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Before you can build machine learning models, you need to load your data into memory.
In this post you will discover how to load data for machine learning in Python using scikit-learn.
Discover how to prepare data with pandas, fit and evaluate models with scikit-learn, and more in my new book, with 16 step-by-step tutorials, 3 projects, and full python code.
Let’s get started.
- Update March/2018: Added alternate link to download the dataset as the original appears to have been taken down.
The scikit-learn library is packaged with datasets. These datasets are useful for getting a handle on a given machine learning algorithm or library feature before using it in your own work.
This recipe demonstrates how to load the famous Iris flowers dataset.
# Load the packaged iris flowers dataset
# Iris flower dataset (4x150, reals, multi-label classification)
iris = load_iris()
Load from CSV
It is very common for you to have a dataset as a CSV file on your local workstation or on a remote server.
This recipe show you how to load a CSV file from a URL, in this case the Pima Indians diabetes classification dataset.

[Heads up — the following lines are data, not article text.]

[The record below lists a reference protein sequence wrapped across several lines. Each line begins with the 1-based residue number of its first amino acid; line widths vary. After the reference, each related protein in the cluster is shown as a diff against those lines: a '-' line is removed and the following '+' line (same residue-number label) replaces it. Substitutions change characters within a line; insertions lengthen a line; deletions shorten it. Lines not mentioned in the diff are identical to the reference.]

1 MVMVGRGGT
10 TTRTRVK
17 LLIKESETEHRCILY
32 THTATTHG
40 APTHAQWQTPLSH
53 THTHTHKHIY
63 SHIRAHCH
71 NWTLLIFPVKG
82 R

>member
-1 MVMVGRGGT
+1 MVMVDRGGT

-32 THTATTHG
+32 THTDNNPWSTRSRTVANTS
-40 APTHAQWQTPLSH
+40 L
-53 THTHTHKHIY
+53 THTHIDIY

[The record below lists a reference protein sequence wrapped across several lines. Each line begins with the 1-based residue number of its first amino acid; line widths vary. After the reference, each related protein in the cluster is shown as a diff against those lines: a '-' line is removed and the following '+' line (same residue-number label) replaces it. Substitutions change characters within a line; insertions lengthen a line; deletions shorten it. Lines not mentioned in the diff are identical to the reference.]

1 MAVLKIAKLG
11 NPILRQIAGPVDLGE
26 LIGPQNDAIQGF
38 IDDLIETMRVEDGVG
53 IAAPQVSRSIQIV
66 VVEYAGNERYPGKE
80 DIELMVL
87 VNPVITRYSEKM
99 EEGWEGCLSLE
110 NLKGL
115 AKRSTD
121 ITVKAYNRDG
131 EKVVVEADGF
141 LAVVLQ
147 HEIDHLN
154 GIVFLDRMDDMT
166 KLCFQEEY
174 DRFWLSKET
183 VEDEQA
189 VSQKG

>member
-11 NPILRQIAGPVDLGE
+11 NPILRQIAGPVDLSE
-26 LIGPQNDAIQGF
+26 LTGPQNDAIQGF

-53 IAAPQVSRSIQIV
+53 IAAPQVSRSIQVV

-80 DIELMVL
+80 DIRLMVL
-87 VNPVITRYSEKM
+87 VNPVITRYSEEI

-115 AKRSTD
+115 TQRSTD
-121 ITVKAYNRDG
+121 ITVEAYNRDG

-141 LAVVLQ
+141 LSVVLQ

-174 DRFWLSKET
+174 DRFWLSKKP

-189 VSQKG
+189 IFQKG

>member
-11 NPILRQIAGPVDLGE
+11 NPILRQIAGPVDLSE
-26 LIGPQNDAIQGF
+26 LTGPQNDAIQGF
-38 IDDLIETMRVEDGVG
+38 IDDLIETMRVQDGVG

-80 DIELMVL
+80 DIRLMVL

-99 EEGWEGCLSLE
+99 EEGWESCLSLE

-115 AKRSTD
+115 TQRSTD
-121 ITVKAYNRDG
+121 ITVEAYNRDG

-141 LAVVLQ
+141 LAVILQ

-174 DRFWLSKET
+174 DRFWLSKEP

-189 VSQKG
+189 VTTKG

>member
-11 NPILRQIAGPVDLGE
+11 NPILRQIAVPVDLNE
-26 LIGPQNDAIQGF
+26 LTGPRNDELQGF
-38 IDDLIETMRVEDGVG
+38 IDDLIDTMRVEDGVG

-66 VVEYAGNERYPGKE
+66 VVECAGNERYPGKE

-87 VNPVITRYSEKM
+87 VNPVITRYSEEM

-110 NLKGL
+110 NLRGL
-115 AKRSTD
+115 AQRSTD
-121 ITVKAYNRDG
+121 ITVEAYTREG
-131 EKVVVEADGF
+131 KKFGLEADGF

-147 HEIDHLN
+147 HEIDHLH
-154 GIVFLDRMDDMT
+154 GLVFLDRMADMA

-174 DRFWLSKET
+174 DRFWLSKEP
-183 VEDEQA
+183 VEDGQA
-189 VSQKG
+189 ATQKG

You can learn more about the dataset here:
From the prepared X and y variables, you can train a machine learning model.
# Load the Pima Indians diabetes dataset from CSV URL
import numpy as np
# URL for the Pima Indians Diabetes dataset (UCI Machine Learning Repository)
url = "https://raw.githubusercontent.com/jbrownlee/Datasets/master/pima-indians-diabetes.data.csv"
# download the file
raw_data = urllib.urlopen(url)
# load the CSV file as a numpy matrix
dataset = np.loadtxt(raw_data, delimiter=",")
# separate the data from the target attributes
X = dataset[:,0:7]
y = dataset[:,8]
In this post you discovered that the scikit-learn method comes with packaged data sets including the iris flowers dataset. These datasets can be loaded easily and used for explore and experiment with different machine learning models.
You also saw how you can load CSV data with scikit-learn. You learned a way of opening CSV files from the web using the urllib library and how you can read that data as a NumPy matrix for use in scikit-learn.